Zen and the art of tree climbing

 By Holli Kilburn, Researcher, Canopy 

It is estimated that more than 70% of life in the rainforest can be found in the trees, not an unreasonable statement when you think that the forest is mostly made up of trees, right? So by bringing canopy access into our scientific tool-kit we can surely only tap into more of what the forest has to offer and be able to record more of the species that are found here. With canopy research our scope of exploration goes from 2D into 3D. The only problem is that it is very time consuming and very hard work. Canopy access is not a new skill but it is an underused scientific tool and probably for good reason.

Climbing up rope over a void of often over 150 feet is not everyone’s idea of fun but it is mine. The thing is that to even to get to this point, more often than not you have spent some hours trying to get your rope into the tree. This is achieved by firing a small, heavy weight-bag attached to special string over a distant branch using a giant 12 foot catapult. Every kids dream. The problem with that is that the string desperately wants to be in a fearsome tangle and is quite cunning at achieving this aim and the branch that you are aiming for is sometimes so covered in foliage that even when you get the weight over it refuses to come back down!!!! And breathe.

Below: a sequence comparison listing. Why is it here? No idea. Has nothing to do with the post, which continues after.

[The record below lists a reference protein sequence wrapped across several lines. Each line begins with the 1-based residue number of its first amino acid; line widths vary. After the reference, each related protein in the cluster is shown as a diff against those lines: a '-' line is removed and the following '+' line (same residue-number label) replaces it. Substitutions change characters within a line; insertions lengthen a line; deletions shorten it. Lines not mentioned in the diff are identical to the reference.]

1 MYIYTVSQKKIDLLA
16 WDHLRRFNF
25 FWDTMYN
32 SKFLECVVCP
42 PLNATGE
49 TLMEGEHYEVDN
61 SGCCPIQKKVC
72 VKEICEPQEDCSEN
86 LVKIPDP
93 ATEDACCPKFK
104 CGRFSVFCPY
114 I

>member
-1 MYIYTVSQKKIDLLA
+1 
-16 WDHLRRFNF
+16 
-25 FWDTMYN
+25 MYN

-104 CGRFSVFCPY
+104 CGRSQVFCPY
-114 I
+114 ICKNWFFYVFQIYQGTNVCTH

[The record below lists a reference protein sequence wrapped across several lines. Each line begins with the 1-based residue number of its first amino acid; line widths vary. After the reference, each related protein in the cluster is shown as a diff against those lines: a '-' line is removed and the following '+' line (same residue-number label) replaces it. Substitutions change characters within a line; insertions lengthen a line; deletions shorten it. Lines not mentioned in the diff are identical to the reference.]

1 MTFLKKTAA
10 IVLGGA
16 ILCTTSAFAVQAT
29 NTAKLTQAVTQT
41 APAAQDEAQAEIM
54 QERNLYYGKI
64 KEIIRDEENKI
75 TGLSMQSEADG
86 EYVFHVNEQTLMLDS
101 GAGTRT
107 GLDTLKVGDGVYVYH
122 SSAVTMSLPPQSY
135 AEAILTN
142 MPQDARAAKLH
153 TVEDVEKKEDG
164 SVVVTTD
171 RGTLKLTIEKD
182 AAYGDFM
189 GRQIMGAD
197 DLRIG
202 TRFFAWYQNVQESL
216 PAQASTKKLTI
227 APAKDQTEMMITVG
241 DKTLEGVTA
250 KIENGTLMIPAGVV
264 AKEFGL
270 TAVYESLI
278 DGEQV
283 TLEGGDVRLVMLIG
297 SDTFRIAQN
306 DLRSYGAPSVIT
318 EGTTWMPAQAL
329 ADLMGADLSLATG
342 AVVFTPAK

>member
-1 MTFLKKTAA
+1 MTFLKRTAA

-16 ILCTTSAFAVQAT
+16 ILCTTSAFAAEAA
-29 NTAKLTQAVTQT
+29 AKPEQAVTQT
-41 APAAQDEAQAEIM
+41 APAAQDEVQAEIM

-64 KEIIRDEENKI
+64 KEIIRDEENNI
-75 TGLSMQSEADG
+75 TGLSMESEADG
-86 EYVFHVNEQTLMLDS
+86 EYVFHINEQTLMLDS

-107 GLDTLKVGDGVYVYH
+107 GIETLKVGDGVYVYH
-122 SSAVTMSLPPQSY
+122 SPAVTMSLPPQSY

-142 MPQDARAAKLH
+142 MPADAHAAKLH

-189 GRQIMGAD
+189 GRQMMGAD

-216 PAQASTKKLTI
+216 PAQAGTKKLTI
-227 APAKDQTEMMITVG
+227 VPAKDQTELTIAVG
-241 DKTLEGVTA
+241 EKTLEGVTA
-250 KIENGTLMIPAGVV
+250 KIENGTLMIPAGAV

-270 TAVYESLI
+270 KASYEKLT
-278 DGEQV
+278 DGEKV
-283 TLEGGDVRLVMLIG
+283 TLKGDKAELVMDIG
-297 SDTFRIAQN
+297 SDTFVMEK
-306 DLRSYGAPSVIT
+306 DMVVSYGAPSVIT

Still, despite everything, we are managing to get up trees, conduct research and have a lot of fun doing so. We have been diligently mapping and photographing the varied and abundant epiphyte species that we find in the canopy. Epiphytes are the plants that colonise trees, taking advantage of the elevated position in the canopy to access sunlight. We have also been carefully combing through these tree-top gardens looking for hidden frogs and have so far recorded two frog species that we have not found at ground level. Camera traps and humane mammal traps have been placed in the canopy with varying results and nocturnal surveys have revealed species of gliding gecko and flying squirrels.

The thing about conducting research into little known habitats is that it has such huge potential. It would be amazing to find a new species of frog in a niche habitat high in the canopy. It would also be awesome just to keep adding species to our ‘found list’ that we’re not finding on the ground. Hey, it’s just fantastic to be spending time at 160 feet in emergent canopy trees catching a breeze and eating peanut-butter and jam sandwiches.